An ancient skin-eating fungus is killing off hundreds of species of amphibians, and the source of this apocalypse was just found. Compounding the issue is the assertation that the Korean War may have helped amplify the problem and spread the fungus.
Since the 1970s, the aquatic fungus Batrachochytrium dendrobatidis has triggered die-offs in hundreds of amphibian species such as the common midwife toad (Alytes obstetricans), according to National Geographic.
This is a big deal for the balance of life on Earth, and no one says it quite as eloquently as James Woods via Twitter:
One of those neglected news articles viewed in retrospect years from now when people will say, “That’s when the End Times started, but we didn’t realize it at the time…” https://t.co/US1Dtegcpx
— James Woods (@RealJamesWoods) May 11, 2018
This ecological super-villain, the chytrid fungus Batrachochytrium dendrobatidis, has driven more than 200 amphibian species to extinction or near-extinction forcing the radical rewiring of ecosystems all over Earth. The fungus, called Bd for short, is so deadly because it targets amphibians’ porous skin, which the animals use to breathe and drink water. Bd unspools the skin’s proteins and feasts on the resulting spaghetti of amino acids. As it does, infected animals grow lethargic, shedding their skin in a death spiral that ends with heart failure in a matter of weeks. Some amphibians can tolerate or resist Bd, but the fungus can infect at least 695 species to varying degrees.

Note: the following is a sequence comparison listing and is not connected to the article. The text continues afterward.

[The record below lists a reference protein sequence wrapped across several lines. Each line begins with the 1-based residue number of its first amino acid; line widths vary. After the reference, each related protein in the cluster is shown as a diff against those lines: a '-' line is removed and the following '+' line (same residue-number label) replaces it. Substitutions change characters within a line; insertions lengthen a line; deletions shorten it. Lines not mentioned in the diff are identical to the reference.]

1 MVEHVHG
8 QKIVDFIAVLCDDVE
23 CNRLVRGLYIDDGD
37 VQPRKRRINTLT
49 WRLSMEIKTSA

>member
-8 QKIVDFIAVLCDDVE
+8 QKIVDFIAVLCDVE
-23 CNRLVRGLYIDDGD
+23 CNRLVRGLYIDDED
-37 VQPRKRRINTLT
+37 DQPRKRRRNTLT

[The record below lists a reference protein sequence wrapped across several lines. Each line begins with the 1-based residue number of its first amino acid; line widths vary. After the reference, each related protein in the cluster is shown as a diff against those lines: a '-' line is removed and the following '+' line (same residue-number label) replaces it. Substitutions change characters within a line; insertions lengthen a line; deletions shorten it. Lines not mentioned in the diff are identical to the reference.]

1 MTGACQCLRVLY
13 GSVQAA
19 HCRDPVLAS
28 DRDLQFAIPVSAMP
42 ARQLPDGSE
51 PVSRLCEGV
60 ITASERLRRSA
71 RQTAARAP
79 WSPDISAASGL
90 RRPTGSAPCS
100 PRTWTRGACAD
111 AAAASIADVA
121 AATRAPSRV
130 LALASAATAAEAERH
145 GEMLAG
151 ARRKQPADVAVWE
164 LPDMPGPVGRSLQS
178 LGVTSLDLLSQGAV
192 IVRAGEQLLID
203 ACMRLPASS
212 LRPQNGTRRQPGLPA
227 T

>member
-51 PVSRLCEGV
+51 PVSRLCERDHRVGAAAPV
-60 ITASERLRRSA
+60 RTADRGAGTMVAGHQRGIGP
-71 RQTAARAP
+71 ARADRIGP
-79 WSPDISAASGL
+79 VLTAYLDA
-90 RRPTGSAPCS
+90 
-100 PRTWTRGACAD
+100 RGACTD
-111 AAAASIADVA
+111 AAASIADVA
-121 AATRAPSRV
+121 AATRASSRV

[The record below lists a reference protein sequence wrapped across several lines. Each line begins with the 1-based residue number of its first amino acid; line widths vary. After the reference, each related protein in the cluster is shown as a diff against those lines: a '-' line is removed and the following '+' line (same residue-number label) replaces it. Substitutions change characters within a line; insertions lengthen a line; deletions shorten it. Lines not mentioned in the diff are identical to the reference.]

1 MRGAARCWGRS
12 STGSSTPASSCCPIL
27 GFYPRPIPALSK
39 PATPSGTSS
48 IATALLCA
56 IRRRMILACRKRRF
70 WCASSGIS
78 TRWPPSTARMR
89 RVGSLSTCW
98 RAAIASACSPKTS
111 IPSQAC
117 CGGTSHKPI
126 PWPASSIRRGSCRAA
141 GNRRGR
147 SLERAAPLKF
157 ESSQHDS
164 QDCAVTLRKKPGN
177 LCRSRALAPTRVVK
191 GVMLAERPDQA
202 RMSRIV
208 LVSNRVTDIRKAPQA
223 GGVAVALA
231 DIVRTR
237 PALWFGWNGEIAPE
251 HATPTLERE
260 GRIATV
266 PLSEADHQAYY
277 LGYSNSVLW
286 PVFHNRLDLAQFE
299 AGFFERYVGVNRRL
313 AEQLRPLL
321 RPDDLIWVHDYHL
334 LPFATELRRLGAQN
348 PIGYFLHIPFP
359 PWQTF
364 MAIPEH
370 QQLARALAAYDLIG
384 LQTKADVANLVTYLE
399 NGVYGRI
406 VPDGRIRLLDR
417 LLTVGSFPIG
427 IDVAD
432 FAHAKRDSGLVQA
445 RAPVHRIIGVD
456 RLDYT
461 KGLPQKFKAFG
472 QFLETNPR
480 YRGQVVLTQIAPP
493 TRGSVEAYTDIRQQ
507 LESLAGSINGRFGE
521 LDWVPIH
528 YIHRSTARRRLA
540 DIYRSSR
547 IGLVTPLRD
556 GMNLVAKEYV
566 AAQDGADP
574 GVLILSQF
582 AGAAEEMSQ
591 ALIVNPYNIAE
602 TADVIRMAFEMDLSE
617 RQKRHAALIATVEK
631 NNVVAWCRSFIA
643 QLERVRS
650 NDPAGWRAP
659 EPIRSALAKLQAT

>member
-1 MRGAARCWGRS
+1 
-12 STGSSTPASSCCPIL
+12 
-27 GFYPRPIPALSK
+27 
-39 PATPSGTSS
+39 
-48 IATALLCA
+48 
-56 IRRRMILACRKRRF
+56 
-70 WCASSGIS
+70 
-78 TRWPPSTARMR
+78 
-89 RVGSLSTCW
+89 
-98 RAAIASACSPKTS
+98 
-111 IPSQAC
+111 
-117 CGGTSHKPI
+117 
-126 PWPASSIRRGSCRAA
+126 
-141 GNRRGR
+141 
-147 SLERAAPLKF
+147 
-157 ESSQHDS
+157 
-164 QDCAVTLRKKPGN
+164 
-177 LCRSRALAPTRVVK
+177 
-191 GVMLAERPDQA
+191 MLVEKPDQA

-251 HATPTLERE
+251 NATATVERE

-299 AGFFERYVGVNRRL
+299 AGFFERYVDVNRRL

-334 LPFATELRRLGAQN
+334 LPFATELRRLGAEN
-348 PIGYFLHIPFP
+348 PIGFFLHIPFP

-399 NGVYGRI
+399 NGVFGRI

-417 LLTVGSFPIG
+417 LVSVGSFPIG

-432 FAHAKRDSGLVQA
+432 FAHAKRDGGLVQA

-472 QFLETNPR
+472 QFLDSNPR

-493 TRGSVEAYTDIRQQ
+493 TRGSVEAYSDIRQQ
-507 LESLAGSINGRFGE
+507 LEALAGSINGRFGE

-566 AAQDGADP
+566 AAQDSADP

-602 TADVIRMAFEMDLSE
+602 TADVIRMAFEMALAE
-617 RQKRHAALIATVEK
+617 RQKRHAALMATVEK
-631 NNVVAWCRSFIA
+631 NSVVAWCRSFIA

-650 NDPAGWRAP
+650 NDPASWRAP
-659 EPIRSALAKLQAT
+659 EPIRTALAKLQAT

In person, Bd infestations can look like biblical plagues. Each August, adult midwife toads in the French Pyrenees climb out of their birth lakes for the first time. The infected toads barely make it to shore. “They’ll do one last hop, and then they’ll expire in your hands,” says Fisher, one of the study’s coauthors. “You can walk the lakes—it’s just carpets of dead frogs.”
“This is the worst pathogen in the history of the world, as far as we can tell, in terms of its impacts on biodiversity,” says Mat Fisher, an Imperial College London mycologist who studies the fungus. “This is pretty unusual for a disease, to see it affect so many different species,” says University of Maryland biologist Karen Lips, an amphibian-decline expert who wasn’t involved with the new study.
But it goes from bad to worse. A global team of 58 researchers has uncovered the creature’s origin story. A groundbreaking study published in Science on Thursday reveals where and when the fungus most likely emerged: the Korean peninsula, sometime during the 1950s. From there, scientists theorize that human activities inadvertently spread it far and wide leading to the amphibian die-offs across the Americas, Africa, Europe, and Australia.
“[The pathogen’s spread] could have happened from any one event, from the cumulative number of events, or maybe some big anthropogenic events like the Korean War,” says Imperial College London researcher Simon O’Hanlon, the study’s lead author.